Babingtonite: Properties and Occurrence

Babingtonite is a calcium iron manganese inosilicate mineral with the formula Ca2(Fe, Mn) FeSi5O14(OH). It is a member of the Babingtonite group of minerals. It is unusual in that iron (III) completely replaces the aluminum so typical of silicate minerals. The other members are scandiobabingtonite and manganbabingtonite.

It was first described in 1824 from samples from Arendal, Aust-Agder, Norway (which is its type locality) and was named after the Irish physician and mineralogist William Babington (1757–1833).

It is the official mineral (mineral emblem) of the Commonwealth of Massachusetts.

General Information

  • Category: Inosilicate
  • Formula: Ca2(Fe, Mn)FeSi5O14(OH)
  • Crystal system: Triclinic
  • Crystal class: Pinacoidal (1) (same H-M symbol).

Properties

Babingtonite can be identified in the field by its greenish black, brownish black, and black variations. It is a very dark green to black translucent (in thin crystals or splinters) mineral crystallizing in the triclinic system with typically radial short prismatic clusters and druzy coatings. It occurs with zeolite minerals in cavities in volcanic rocks. Babingtonite contains both iron (II) and iron (III) and shows weak magnetism. It has a Mohs hardness of 5.5 to 6 and a specific gravity of 3.3.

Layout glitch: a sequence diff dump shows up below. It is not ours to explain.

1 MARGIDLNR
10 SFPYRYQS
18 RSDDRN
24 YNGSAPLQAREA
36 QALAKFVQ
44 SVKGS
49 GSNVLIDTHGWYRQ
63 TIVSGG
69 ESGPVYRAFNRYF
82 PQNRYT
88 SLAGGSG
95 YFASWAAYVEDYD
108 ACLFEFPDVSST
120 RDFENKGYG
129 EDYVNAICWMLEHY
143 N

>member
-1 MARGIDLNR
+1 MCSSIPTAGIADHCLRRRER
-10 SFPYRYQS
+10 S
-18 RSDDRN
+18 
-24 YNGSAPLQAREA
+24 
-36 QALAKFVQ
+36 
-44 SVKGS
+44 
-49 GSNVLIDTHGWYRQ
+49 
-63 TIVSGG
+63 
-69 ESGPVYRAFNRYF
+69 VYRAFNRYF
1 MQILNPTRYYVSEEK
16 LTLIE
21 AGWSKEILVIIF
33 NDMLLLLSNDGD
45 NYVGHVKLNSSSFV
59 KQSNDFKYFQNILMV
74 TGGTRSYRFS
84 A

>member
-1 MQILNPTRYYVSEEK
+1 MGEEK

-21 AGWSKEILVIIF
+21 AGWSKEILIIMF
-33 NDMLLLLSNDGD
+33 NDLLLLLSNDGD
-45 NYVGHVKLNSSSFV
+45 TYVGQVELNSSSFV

• Color: Dark green to black
  • Crystal habit: Prismatic crystals
  • Cleavage: Perfect on {001}, Good on {010} and {100}
  • Fracture: Irregular/uneven
  • Tenacity: Brittle
  • Mohs scale hardness: 5.5 to 6
  • Luster: Vitreous
  • Diaphaneity: Translucent on thin edges, opaque
  • Specific gravity: 3.3

Occurrence

Babingtonite occurs in the veins cutting granite pegmatite and diorite, in the cavities and vugs in mafic volcanic rocks and gneisses, and in skarns. It is often associated with minerals such as calcite, epidote, orthoclase, prehnite, albite, zeolites, garnet, quartz, and hornblende.

The appearance of this mineral is transparent to translucent. It is a non-fluorescent mineral with a glassy luster, a brown streak, and cleavages. The conchoidal fractures on the surface are smooth curves. Its radial crystals radiate from the center without producing stellar patterns.

 

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